After successfully being a ‘good girl’ (I use this term cliche-ly rather than literally. I had my ‘moments’) most of my life, I met Christ when I was 19. When you make the decision to follow Christ they tell you changes everything. Let me give you a behind-the-scenes look, though: meeting Jesus is life-changing, but it’s important to understand that a caterpillar doesn’t transition into a butterfly overnight. There’s a process and it’s rough.
Yes, there was a lot of evolution happening, but the “changes everything” part of my life happened when I was 30. Before then I had some really great years of falling in love with ministry through all types of volunteering through churches and ministries and even had the opportunity to lead in some areas. Many high points of my life were during that time, but none of those things, none of my relationships, none of my leadership opportunities prepared me for the disaster of a year in 2016.
It was in 2016 that my faith was tested beyond what it was mature enough to handle. In church, and other spiritual circles, we’re taught to protect ourselves from certain attacks and worldly temptations, but there are pillars of identity that seem foundational, unchanging and inarguable. These things you never really think to protect because you assume they can’t be destroyed. Race, sexuality, social interactions, those just are what they are, right?
That was the year I found out not only what being black meant to me, but also what my skin color meant to other people. That was the year I was devastated and disappointed in the men, particularly leaders, I’d admired. And that was the year I finally grasped the fact that I wasn’t exclusively attracted to men.
Since high school, there were plenty of signs and behaviors that are like “duh” moments now, but I’d always just summed them up to experimentation and/or avoiding labels altogether. Being anything but straight just didn’t make sense. I mean, I grew up in church. I was a spiritual leader in so many circles. I’d been saved for years at that point. Like, I knew Jesus personally. How could I possibly be gay?
It was the Pulse Night Club shooting that triggered the spiral, more than anything else had up until that point. I was truly devastated. I’m talking obsessed with finding out everything about the people who died, crying uncontrollably, even at work, even to the point of falling out on the sidewalk in front of a church during 5 o’clock traffic. I was broken and I had no clue why.
I searched for solace in all the ‘right’ places: church, counseling, Christian friends. I tried; I really really did. Luckily for me, I had people with good hearts, but it wasn’t enough. No one knew what to do with me and the faith that I had wasn’t strong enough to handle this without help. So after feeling like a stranger to everyone I knew and everything I knew to do, I ran into the open arms that promised me peace: The LGBTQ community.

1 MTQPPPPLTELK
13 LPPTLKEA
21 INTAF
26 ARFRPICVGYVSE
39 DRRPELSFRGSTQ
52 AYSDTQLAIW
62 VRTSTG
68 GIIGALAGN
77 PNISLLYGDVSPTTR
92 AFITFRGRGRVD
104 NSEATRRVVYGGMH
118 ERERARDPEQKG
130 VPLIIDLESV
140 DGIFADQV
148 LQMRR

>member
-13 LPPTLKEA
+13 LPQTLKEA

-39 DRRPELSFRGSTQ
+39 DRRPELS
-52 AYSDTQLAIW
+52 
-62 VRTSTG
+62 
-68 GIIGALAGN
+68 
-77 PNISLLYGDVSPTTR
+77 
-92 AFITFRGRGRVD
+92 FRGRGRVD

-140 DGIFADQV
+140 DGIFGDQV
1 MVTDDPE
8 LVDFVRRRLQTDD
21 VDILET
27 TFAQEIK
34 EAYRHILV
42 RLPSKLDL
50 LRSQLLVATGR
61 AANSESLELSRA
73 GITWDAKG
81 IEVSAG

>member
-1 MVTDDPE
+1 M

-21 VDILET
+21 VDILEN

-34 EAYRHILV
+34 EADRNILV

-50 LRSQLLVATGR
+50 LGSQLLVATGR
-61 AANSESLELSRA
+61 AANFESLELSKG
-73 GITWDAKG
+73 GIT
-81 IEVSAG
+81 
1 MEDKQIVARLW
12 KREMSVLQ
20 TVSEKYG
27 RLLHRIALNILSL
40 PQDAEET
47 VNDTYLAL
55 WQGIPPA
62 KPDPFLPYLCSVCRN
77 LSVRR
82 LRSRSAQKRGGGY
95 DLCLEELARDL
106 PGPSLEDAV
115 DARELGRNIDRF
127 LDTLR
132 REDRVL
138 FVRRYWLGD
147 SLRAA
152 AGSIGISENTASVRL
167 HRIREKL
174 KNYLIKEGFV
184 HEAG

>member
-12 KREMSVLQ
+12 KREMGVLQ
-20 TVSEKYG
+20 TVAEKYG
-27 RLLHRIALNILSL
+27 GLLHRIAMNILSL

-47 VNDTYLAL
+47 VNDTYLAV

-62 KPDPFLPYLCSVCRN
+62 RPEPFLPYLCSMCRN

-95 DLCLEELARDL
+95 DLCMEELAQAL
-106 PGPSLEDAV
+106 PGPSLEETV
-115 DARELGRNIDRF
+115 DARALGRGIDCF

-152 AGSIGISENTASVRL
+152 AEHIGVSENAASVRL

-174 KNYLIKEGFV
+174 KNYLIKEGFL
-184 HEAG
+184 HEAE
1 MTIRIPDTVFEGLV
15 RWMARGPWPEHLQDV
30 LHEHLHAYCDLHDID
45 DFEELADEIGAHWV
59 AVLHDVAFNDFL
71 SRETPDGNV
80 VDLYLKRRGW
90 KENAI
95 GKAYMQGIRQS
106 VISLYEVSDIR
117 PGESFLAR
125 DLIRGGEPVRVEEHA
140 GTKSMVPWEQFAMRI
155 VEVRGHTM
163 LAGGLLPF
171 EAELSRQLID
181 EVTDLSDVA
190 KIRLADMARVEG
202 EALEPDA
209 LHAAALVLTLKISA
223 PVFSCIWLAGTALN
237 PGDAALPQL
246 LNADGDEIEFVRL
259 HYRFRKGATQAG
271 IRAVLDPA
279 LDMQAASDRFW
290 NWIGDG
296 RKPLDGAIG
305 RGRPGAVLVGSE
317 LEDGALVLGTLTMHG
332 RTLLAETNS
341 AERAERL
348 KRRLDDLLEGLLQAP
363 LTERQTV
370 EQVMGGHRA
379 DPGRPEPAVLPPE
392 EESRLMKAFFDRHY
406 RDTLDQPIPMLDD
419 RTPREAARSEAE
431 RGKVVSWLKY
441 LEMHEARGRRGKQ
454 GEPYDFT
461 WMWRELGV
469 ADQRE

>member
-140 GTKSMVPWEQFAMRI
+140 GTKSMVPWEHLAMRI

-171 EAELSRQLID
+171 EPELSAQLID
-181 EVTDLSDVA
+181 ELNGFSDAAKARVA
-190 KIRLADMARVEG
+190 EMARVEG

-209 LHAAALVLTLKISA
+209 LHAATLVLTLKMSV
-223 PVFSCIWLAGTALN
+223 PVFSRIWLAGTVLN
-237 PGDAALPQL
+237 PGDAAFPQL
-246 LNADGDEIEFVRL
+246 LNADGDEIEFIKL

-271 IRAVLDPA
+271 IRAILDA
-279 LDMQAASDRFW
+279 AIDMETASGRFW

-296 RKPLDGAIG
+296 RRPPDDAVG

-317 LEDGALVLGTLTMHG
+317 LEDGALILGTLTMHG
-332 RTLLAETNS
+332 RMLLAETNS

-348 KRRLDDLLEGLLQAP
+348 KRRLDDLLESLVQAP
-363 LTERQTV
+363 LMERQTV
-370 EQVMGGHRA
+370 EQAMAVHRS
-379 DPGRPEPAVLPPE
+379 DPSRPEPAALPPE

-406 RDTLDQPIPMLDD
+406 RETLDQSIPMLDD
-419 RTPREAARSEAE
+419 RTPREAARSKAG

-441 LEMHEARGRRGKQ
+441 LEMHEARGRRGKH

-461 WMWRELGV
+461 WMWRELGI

I found exactly what I was looking for, but it was not at all what I needed.
Now, I’d be lying if I said I didn’t find community, acceptance, and friendships that I still benefit from today, but the war inside me never quieted. I only made my life louder, but my distress never died down.
Even though there were times when I tried to turn around, tried to change or kill my same-sex attraction, it never took. My self-sufficient ways
worked happened for years. I felt like I didn’t have a choice. I chose to follow Christ, but my sexuality chose me. In my mind, I ascribed to the belief that “you can’t be both”, but that meant that the rest of my life was already decided before I even had the choice to decide.
I felt cheated out of the opportunity to be the Christ-follower I wanted to be. I’d already dedicated my life to Him; spent years happily serving him and the Church. How could he take it away from me!? He wasn’t the loving God I thought he was…
Then 2020 (at 30 years old), the pandemic-life-crisis hit me like it did everyone else. Up in my mouse-infested apartment in D.C., I was alone in a way I’d never been before. He finally had me in a place where I couldn’t ignore him. We fought for a few months (yes, I fought God. Lost miserably, obviously, but fought nonetheless), but eventually we hashed out some deep deep seeded disappointment and pain.
Through time, he lead me to a place where instead of trying to rid myself of my same-sex attraction, he’s lead me to use it to strengthen the Church and bring other alienated people to Christ.
My years of wandering were very confusing, empty, and painful, but here are the good things that happened when I walked away from God and my faith:
- I ‘forgot’ all of the tradition and man-made Christian ideas. I was re-introduced to God and not ‘church’
- I found my mission and gained the professional & personal experience I needed pursue it
- I met the people I feel called to minister to and advocate for rather than the narrative about them, because I wasn’t bound by rule-following
- I learned firsthand that the grass isn’t greener on the other side
- I finally gave God all of who I am and instead of telling me to change, He told me to let him use it
- It taught me real faith; the kind that’s still there even after the sky falls down